The Debate Question

Hello and welcome to another week of lies you can be thankful for here at Factually Deficient! This week, I will answer a timely question posed by one Jack Alsworth. This Alsworth person asked:

How are presidential debates conducted in the United States?

In order to answer this question accurately, first we must define our terms. The word ‘debate’, of course, comes from French – ‘de’ meaning ‘of’, and ‘bater’ meaning ‘fate’ – literally, “of fate.” In more plain language, to “debate” is to gamble, to make a bet, so to speak, with one’s fate.

This is the definition of all debates. What separates “presidential” debates from the regular variety is simply a matter of scale. Just as a “presidential suite” in a hotel is usually the finest suite in the building, so, too, a “presidential debate” is a gamble on a vast level, with a dollar amount at stake orders of magnitude higher than what any sane person would wager.

For debates, or gambles, of presidential proportions, one had best go to a casino that caters to correspondingly high betters. In the United States, such casinos are controlled by the government and are restricted to places beginning with the letter L – Las Vegas, Los Angeles, and Louisiana are your best bets.

The debate itself is conducted simply, much the same however much money is at stake.

  1. The “dealer,” who works for the house, will announce that he has chosen a number, a name, or a word.
  2. Those in the vicinity will declare their intention to participate in the debate or not. All those who are in put a certain amount of cash on the table, as specified by the dealer, as surety in the game.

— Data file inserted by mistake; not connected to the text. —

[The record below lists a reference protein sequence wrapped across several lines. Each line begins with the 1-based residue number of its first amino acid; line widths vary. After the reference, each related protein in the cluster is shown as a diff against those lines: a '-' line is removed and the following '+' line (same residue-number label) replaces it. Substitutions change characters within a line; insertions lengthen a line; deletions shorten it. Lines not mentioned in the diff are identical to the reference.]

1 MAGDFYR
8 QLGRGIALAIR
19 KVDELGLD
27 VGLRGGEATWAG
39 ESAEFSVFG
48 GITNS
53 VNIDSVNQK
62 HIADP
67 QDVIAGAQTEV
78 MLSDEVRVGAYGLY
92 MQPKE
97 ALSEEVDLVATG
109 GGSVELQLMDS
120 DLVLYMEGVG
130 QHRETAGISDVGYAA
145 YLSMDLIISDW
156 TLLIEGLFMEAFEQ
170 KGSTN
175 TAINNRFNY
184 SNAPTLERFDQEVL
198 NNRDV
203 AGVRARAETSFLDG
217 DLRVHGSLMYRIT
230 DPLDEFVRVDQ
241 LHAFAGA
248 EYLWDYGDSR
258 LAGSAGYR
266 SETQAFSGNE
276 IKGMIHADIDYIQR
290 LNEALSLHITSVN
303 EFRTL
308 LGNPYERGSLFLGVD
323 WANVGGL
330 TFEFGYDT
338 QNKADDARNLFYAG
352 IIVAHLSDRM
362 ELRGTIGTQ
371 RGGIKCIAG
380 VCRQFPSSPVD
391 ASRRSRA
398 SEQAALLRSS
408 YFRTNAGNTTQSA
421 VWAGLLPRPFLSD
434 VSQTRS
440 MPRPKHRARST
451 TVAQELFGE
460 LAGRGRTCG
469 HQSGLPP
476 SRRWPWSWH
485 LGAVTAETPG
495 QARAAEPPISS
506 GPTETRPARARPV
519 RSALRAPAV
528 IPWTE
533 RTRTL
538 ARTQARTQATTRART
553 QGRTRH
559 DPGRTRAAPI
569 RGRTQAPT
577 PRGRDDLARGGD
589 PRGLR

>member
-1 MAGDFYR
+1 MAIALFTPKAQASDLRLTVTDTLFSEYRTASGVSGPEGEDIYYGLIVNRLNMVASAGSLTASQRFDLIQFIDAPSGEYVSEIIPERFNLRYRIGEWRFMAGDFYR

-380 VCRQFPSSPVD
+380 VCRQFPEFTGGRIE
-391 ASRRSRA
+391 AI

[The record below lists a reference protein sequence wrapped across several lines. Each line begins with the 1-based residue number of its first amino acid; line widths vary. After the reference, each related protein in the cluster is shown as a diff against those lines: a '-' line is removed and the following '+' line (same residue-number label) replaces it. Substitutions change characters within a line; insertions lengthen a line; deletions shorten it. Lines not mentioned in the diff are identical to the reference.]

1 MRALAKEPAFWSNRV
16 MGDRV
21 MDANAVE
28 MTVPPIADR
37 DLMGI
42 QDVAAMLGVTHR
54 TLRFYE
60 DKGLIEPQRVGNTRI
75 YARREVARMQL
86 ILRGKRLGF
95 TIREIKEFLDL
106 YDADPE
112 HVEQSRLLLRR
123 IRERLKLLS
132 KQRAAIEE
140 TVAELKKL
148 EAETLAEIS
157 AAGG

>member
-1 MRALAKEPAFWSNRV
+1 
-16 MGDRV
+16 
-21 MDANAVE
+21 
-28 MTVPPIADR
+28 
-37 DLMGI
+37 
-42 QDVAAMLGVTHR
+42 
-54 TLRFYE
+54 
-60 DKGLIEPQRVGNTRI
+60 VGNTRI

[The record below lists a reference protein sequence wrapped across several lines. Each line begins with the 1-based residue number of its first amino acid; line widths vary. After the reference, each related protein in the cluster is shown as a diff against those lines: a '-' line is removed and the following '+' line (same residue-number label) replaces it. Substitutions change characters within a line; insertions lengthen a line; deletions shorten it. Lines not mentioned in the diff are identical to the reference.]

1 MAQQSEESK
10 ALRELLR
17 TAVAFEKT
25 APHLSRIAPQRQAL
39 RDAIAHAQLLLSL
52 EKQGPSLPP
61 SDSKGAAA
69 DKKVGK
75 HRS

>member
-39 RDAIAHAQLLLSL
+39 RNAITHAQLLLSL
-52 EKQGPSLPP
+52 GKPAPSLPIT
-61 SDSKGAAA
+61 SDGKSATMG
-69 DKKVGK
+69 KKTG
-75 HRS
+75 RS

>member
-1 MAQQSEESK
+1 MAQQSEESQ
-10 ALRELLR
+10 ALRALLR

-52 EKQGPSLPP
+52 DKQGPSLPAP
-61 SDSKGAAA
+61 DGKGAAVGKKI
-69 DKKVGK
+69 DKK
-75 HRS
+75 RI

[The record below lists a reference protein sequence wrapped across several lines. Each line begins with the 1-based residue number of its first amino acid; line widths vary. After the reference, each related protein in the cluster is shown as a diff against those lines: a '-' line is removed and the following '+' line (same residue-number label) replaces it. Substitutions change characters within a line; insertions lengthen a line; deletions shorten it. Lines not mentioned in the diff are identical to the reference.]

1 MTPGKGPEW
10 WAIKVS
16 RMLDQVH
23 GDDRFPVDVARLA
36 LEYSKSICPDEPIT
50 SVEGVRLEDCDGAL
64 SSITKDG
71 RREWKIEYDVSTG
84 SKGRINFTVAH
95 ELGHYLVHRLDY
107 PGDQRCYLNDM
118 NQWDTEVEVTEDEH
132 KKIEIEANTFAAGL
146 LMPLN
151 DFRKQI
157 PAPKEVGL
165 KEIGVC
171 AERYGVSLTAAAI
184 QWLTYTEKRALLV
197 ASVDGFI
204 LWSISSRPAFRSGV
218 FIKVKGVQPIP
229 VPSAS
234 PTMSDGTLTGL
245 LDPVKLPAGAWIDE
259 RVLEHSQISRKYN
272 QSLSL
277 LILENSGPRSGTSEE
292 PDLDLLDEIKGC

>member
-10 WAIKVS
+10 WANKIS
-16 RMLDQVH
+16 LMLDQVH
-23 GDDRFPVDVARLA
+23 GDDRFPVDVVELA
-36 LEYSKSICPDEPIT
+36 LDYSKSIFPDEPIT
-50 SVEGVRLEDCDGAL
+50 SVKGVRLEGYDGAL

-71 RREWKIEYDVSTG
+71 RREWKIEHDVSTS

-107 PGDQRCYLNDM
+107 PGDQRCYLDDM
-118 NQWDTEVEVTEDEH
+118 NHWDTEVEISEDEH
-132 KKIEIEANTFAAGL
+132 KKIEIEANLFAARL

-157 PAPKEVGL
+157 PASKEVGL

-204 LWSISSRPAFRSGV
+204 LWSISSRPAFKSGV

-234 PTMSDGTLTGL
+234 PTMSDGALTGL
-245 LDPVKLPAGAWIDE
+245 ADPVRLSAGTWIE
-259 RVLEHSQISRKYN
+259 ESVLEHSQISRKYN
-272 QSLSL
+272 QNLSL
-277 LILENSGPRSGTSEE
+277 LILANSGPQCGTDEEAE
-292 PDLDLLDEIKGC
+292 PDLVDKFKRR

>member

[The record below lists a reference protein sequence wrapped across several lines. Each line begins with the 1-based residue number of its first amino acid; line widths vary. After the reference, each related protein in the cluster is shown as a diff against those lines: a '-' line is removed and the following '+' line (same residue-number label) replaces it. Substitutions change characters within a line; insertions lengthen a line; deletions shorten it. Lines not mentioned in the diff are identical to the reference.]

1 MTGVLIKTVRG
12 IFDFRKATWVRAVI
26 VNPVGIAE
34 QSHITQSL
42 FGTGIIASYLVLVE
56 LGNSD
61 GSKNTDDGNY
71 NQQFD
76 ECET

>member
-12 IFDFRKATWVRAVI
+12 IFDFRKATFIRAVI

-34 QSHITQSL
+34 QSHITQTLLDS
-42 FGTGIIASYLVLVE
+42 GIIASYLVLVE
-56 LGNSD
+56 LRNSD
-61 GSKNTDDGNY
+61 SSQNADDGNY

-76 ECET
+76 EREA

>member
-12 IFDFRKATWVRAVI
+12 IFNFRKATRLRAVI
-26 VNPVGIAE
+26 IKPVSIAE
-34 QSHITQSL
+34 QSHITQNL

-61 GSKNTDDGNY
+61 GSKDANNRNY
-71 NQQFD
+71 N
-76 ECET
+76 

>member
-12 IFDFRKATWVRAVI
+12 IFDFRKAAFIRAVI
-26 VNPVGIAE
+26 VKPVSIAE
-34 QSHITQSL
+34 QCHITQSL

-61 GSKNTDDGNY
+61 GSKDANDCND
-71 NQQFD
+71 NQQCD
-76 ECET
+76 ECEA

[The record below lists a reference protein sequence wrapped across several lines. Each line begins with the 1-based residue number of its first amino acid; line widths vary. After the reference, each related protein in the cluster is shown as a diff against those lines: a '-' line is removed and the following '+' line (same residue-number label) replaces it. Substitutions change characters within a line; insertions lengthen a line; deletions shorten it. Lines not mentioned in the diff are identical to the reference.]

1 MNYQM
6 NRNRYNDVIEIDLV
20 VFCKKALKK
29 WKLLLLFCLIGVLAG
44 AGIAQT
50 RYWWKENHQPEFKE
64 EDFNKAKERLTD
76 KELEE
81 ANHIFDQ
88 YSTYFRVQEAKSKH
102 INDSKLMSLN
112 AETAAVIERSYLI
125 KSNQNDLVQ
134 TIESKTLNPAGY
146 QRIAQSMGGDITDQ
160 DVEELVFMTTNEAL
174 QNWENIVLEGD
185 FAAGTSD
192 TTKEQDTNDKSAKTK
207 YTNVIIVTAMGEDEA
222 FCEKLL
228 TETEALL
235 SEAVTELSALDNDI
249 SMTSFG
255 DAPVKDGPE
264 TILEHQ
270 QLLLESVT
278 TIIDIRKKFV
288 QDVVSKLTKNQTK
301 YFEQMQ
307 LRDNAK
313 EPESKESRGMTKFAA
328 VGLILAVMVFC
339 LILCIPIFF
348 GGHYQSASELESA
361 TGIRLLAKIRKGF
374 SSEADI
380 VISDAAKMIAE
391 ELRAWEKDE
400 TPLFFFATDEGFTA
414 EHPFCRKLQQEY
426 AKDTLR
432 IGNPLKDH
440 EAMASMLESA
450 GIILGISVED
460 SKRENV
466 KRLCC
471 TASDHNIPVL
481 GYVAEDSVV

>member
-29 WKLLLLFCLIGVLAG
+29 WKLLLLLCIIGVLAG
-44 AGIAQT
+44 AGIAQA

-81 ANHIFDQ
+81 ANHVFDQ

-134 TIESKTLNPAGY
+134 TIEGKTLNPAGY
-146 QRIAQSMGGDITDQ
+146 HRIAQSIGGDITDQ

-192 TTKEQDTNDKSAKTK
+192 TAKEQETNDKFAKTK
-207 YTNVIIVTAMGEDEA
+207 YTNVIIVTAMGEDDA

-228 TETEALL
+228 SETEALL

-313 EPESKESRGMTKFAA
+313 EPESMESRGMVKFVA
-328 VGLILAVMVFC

3. All those around – both those who have declared intent to debate and those who have declined – may place their bets on who will win the round. This is not strictly speaking a part of the debate itself, but it is a commonly accepted practice, and is an additional way to win or for lower bettors to participate in the gamble.
  4. Each of the participants will write down their guess of what the dealer was thinking of and sign their guesses. This is protection against cheating.
  5. With their written guesses flat on the table to ensure fair play, each participant will reveal their guess.
  6. The dealer takes his/her cut, and the rest of the money on the table goes to the closest guess. If more than one participant made the same closest guess, the winnings are split equally between them, with any indivisible excess going to the house.


Disclaimer: this post contains factual inaccuracies. Factually Deficient does not endorse gambling, particularly among those 19 years of age or younger. We recommend that readers be aware of their limit and remain within its bounds.


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